The first close-up pictures of the asteroid Vesta, a protoplanet that dates back to the early days of the solar system, revealed a surprisingly diverse terrain and several unexplained geologic features, NASA scientists said on Monday.
The images were taken by the U.S. space agency's Dawn robotic probe, which is two weeks into a planned year-long survey of the second largest object in the main asteroid belt, located between Mars and Jupiter.
"These photos already have been a great revelation to the team about what the surface (of Vesta) is like. We did not imagine the detail that we're seeing," Dawn lead scientist Chris Russell, with the University of California at Los Angeles, told reporters.
Scientists believe Vesta grew from a clump of gas and dust left over after the sun's formation some 4.65 billion years ago. About twice the size of California, Vesta is remarkably diverse, with grooves around its equatorial belt, bright spots, dark pits and craters filled with unexplained streaks of black and white debris.
"I haven't seen anything like that before," Russell said. "It's really a beautiful and exciting small world sitting there in the middle of the asteroid belt."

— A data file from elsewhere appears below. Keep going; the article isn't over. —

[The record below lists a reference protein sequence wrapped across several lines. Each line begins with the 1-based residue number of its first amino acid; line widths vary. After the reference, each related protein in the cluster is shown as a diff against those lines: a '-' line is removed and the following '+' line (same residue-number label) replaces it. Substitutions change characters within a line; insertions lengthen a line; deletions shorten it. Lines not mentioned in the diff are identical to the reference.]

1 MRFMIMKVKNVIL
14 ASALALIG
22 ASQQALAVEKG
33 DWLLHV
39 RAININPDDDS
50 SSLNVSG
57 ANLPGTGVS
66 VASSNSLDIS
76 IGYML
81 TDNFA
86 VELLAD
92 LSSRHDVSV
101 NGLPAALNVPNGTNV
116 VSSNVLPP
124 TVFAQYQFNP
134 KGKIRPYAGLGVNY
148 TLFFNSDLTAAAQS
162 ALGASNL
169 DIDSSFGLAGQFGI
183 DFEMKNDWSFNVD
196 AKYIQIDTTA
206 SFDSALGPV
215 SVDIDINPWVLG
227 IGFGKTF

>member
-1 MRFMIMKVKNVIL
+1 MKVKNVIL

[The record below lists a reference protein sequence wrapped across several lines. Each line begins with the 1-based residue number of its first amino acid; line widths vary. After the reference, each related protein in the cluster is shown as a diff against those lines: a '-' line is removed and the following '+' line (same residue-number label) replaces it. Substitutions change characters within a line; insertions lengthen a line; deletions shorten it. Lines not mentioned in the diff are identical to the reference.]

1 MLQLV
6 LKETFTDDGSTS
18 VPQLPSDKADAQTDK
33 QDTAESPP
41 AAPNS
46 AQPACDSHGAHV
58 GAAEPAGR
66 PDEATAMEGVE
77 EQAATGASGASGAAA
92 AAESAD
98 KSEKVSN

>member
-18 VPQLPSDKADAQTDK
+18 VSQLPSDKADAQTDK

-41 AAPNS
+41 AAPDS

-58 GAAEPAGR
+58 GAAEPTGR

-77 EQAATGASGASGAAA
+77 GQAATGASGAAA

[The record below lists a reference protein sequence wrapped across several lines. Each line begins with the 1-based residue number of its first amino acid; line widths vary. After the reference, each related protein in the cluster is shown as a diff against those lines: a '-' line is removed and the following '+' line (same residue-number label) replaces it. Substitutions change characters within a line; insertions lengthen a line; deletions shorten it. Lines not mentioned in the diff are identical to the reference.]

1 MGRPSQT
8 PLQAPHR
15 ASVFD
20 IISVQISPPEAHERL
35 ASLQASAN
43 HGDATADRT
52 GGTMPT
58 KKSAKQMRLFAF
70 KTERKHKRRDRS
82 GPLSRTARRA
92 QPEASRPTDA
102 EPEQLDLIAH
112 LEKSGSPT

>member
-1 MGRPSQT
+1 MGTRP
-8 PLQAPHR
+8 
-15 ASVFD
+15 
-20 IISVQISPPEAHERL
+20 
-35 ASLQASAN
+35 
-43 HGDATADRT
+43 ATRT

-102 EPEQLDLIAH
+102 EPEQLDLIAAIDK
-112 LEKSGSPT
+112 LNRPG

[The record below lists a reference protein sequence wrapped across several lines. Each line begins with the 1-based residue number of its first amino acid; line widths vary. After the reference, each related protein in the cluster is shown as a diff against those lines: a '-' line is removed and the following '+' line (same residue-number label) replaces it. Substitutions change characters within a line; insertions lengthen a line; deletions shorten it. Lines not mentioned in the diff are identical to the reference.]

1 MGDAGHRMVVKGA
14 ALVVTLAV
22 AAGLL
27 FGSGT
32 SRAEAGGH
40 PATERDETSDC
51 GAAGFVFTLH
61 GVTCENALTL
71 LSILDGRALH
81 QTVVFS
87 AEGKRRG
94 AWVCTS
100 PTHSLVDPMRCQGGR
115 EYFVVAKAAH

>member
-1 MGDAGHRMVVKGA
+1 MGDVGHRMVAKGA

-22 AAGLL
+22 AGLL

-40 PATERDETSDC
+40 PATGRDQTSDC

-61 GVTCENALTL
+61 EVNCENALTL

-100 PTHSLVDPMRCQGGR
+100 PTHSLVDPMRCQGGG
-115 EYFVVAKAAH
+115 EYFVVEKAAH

Scientists believe that as Vesta was coming together about 5 million years after the sun's birth, a supernova exploded, which added radioactive materials to the growing body.
The extra heat would have caused Vesta to melt and eventually form an inner core of iron and an outer lava crust. That may explain the myriad of surface features seen in Dawn's first close-ups of Vesta, which were released on Monday.
"This is not a uniform body. Different things were happening at different regions of the surface. That indicates to me that the interior was being very active," Russell said. "We're going to learn a lot from this body."
Dawn will spend about a year circling Vesta, tweaking its orbit and altitude using an innovative ion propulsion system, a technology that chief engineer Marc Rayman, with NASA's Jet Propulsion Laboratory in California, said he first heard about in an episode of the TV show "Star Trek."
Rather than chemical rocket thrusters, Dawn's engines work by pumping electrically charged ions of xenon gas through an electric field, which accelerates the particles and prepares them for an 89,000 mph (142,400 kph) escape into space.
The force of the expelled gas causes the spacecraft to move in the opposite direction.
The motion, about equal to the pressure of a sheet of paper on the palm of your hand, is so gentle it would be useless on Earth. But in space, where there is no counteracting gravitational force, momentum builds up over time.
The ion propulsion system will enable Dawn to leave Vesta's orbit after a year of study and head off to a second destination, the dwarf planet Ceres, which is the largest object in the asteroid belt.